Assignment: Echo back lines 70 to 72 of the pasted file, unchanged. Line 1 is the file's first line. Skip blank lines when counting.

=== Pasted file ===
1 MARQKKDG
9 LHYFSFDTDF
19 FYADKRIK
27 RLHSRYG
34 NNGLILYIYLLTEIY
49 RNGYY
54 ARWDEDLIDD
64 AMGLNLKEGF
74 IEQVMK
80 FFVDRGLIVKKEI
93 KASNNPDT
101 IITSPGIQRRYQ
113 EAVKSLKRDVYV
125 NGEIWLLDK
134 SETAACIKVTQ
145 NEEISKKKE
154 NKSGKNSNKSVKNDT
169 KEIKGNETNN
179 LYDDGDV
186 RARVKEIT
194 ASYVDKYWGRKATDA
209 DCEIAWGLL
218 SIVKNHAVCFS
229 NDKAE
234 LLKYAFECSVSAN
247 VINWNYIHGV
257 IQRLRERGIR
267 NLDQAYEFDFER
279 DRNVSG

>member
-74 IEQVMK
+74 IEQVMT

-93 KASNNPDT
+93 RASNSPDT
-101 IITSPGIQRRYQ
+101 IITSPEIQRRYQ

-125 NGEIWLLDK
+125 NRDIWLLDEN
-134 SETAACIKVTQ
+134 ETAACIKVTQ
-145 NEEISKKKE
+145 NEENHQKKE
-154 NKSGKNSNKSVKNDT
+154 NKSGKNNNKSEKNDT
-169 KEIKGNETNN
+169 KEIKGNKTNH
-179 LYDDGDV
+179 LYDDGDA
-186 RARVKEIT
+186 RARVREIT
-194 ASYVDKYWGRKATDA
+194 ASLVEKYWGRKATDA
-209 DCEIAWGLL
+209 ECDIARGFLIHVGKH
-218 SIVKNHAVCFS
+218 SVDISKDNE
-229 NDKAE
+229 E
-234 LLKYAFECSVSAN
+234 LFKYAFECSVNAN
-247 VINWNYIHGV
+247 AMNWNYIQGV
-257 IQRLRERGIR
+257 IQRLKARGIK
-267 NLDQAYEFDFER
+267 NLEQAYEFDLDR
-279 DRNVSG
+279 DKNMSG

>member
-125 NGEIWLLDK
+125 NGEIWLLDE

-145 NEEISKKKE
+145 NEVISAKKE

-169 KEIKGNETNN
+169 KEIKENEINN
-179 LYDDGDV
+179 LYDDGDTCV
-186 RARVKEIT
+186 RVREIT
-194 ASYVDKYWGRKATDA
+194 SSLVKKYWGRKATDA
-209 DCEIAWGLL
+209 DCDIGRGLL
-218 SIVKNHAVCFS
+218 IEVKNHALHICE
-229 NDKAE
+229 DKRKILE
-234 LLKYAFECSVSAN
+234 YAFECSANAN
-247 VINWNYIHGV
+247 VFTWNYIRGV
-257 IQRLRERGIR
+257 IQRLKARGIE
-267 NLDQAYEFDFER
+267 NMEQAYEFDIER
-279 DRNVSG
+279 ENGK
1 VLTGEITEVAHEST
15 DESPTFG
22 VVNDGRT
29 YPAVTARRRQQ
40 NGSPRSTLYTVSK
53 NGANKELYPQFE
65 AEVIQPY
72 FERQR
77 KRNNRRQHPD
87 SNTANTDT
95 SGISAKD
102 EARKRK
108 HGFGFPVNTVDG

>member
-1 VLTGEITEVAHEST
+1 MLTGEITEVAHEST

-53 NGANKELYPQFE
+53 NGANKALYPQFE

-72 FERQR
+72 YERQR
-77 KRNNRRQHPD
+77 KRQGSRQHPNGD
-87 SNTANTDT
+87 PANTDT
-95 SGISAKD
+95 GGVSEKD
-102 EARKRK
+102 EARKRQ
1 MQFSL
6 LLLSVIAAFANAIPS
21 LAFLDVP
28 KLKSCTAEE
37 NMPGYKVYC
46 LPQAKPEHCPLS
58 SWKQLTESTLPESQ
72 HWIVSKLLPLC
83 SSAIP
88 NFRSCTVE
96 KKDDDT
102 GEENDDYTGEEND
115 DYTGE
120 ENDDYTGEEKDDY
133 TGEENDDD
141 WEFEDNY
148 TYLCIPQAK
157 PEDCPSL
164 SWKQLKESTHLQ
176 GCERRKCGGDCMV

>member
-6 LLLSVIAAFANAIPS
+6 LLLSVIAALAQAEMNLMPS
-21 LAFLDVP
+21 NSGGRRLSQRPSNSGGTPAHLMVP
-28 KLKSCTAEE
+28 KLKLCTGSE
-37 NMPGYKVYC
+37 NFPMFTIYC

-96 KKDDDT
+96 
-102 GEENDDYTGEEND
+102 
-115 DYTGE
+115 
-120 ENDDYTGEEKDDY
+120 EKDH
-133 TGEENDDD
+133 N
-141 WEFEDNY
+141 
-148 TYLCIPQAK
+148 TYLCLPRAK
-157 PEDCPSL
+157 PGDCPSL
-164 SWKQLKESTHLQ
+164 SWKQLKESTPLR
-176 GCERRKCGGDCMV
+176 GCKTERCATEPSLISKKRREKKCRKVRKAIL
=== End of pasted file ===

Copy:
-125 NGEIWLLDK
+125 NGEIWLLDE

-145 NEEISKKKE